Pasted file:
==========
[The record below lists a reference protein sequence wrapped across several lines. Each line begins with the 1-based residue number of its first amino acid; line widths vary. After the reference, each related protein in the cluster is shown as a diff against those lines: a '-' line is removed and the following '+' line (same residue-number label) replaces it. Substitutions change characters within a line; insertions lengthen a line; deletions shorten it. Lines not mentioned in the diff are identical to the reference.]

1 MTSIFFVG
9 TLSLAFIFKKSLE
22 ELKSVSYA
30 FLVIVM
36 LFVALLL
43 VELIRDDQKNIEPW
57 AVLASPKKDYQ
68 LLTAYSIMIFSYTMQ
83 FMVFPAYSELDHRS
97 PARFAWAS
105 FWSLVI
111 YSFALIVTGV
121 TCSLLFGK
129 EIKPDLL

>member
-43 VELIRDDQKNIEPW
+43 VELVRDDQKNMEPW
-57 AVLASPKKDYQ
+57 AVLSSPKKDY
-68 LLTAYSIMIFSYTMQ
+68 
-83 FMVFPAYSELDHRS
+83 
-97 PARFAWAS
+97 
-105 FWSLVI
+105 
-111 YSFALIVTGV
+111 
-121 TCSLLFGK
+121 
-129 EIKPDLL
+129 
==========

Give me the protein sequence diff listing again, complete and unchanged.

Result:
[The record below lists a reference protein sequence wrapped across several lines. Each line begins with the 1-based residue number of its first amino acid; line widths vary. After the reference, each related protein in the cluster is shown as a diff against those lines: a '-' line is removed and the following '+' line (same residue-number label) replaces it. Substitutions change characters within a line; insertions lengthen a line; deletions shorten it. Lines not mentioned in the diff are identical to the reference.]

1 MTSIFFVG
9 TLSLAFIFKKSLE
22 ELKSVSYA
30 FLVIVM
36 LFVALLL
43 VELIRDDQKNIEPW
57 AVLASPKKDYQ
68 LLTAYSIMIFSYTMQ
83 FMVFPAYSELDHRS
97 PARFAWAS
105 FWSLVI
111 YSFALIVTGV
121 TCSLLFGK
129 EIKPDLL

>member
-43 VELIRDDQKNIEPW
+43 VELVRDDQKNMEPW
-57 AVLASPKKDYQ
+57 AVLSSPKKDY
-68 LLTAYSIMIFSYTMQ
+68 
-83 FMVFPAYSELDHRS
+83 
-97 PARFAWAS
+97 
-105 FWSLVI
+105 
-111 YSFALIVTGV
+111 
-121 TCSLLFGK
+121 
-129 EIKPDLL
+129 